And you know what, it is a miracle.

I remembered this morning what life was like in the dark days before we met. I see it all in gray, it was lonely and unhappy and empty. I had given up on life and love, I was just waiting out my time. When I was 61, a wary analyst warned me that I was undergoing a lot of change for someone my age. Most people give up and accept their fate in their sixties, he said.

I would rather die, I said. And that was true. In a sense I already was dying.

Our world is rich in life and mystery. I was living in a remote place, hiding from the world, it was a place you go if you want to make certain you will  never meet anyone. and there she was popping up out of the mist.

Maria and I have had much fun, we laugh so often and happily discuss and digest the news of our days.

We are both complex people, often unlocking the secrets of the other. We have helped one another to climb out of the dark spaces were were both in. We have cheered one another on as we each make our stumbling but unstoppable progress.

We are both prickly and sensitive, lots of wounds, scars, triggers and sore spots. Sometimes, I like life if like a minefield with us, all sorts of dangerous things to step. We navigate them, talk about them, we heal one another’s wounds, and lift up each other’s hearts.

In the other, we each found a partner to share in our deep obsession with creativity and encouragement.

We started out as broken people reaching out for a life raft, we have turned into a team, a partnership in the best sense of the world. Every day, I revel in Maria’s newfound strength and confidence. Another miracle. And she revels in my growing strength and confidence in my ability to manage my life and grow and learn and change.

So this is a day working marking, even if we are both at our desks pretty much all day. That is also what we are like.

We are both agents of change and warriors for love. I am happy to celebrate the miracle that is our anniversary.

12 June

Done. Maria’s Car Comes Home. On To The Next Chapter….

by Jon Katz
Done

Well, it’s done. Found, checked out, bought, paid for, brought home. We are pretty pleased with ourselves, the doomed Yaris, is heading for the cruncher, Maria bought a Hyundai Accent, four years old with $93,000 miles on it for $ 6,650, the asking price was $7,500.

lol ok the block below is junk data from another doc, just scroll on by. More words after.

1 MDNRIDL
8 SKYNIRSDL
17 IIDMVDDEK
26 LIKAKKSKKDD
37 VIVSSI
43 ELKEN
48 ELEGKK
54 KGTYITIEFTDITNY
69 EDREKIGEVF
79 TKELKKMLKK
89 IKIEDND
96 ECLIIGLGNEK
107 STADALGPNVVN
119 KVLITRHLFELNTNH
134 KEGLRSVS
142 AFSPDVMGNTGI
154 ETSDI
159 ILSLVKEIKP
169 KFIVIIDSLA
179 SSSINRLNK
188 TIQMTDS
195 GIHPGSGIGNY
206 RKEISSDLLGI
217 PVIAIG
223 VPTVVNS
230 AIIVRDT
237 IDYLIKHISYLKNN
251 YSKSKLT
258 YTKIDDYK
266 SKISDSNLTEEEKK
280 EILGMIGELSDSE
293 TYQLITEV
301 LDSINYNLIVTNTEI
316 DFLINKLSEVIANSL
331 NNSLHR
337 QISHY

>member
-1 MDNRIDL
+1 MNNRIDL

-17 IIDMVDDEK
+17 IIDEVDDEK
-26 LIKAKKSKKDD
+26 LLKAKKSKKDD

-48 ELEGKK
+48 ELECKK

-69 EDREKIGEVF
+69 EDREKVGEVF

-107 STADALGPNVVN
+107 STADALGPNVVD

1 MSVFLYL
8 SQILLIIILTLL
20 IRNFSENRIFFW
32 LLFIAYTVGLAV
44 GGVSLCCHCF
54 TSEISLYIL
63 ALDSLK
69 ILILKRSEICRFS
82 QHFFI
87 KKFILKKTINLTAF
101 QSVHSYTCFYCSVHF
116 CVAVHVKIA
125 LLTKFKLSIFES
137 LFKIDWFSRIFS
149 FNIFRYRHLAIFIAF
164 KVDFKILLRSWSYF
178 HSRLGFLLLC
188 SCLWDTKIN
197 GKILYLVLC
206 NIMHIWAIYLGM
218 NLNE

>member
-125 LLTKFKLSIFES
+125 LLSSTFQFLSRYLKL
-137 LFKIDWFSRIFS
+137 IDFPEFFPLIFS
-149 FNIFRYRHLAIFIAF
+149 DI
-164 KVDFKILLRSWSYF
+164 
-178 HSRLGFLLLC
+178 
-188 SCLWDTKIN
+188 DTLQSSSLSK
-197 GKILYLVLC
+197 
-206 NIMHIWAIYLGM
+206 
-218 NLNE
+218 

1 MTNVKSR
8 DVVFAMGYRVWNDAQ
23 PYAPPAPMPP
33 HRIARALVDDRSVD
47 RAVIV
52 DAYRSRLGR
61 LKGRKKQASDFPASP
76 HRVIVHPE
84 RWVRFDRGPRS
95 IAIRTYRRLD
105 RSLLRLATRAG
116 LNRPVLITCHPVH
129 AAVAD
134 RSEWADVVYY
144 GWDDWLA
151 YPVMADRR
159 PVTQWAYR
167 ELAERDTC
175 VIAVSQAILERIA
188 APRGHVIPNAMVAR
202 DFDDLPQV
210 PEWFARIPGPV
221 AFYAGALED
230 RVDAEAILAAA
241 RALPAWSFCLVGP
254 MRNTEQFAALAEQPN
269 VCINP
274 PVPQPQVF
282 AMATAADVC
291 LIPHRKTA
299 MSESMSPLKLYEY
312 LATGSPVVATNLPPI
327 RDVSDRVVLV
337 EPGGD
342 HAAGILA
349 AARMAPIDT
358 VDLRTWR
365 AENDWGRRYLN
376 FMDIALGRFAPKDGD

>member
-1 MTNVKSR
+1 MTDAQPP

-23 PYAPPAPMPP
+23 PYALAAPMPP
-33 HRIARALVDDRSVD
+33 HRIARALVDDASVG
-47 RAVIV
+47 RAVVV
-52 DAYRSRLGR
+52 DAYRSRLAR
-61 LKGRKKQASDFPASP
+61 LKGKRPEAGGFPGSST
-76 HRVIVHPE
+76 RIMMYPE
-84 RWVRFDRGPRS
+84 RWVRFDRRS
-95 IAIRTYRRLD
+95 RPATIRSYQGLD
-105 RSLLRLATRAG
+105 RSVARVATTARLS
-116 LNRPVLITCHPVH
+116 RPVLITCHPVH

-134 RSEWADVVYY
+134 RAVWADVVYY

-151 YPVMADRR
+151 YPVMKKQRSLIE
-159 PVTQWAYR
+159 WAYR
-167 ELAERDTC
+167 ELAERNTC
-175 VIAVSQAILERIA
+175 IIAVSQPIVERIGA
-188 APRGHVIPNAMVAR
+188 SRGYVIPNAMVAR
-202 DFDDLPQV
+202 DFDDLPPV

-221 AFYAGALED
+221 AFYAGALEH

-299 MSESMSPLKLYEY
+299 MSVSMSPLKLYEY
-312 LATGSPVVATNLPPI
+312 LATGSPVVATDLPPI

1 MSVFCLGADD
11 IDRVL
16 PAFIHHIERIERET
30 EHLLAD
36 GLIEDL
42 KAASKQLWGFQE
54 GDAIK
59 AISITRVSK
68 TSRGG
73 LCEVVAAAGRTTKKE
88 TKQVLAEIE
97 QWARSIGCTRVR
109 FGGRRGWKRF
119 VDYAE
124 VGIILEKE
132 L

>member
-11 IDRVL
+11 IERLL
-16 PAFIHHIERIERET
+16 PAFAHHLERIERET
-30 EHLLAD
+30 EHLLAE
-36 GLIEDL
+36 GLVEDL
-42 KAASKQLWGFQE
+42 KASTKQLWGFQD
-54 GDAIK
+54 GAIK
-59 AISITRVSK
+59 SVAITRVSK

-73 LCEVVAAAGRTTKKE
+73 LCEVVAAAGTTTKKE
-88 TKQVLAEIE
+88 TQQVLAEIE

Maria did an impressive job of checking out the car, getting it examined by a mechanic, getting new brakes put on it, and negotiating a good  price. I did spot it in the lot when I drove by but that was about my only contribution. I just took it for a drive around town and I like it a lot. Plenty of headroom, it ran smoothly and quietly, the dashboard is well thought out and logical and easy to use.

I was never comfortable driving the Yaris, just too tight for me, but this was fine, I’d be happy to drive it anytime. And I will not bitch or complain about it. We bonded. When my car is in the shop, I can drive this one.

I am happy we had enough money saved up for an emergency to buy it, this is not something I would ever have thought to do (or even needed to) in my prior life. It feels good to be responsible for my money. That isn’t something I would ever have done my prior life either.

I like that we have no payments to make and Charlie our mechanic says this car can go another 200,000 miles if well maintained. From  Friday to Tuesday isn’t bad, and we never even left our small town. I learned again not to generalize about people or things — Jerry Simon is honest and easy to work with, and he sold us a good car at a very reasonable price. You can’t really ask for more than that.

It’s a Maria car, no frills, easy to drive, good gas mileage, long life span.

Okay, this feels good. It’s good to get on our anniversary, once she gets over her attack of nerves (she does not like to spend thousands of dollars) she’ll be happy to have it. Lots of people tell us that the police love to pull over red cars, sounds like an urban myth to me. We’ll see soon enough.

Maria doesn’t go far and never goes fast.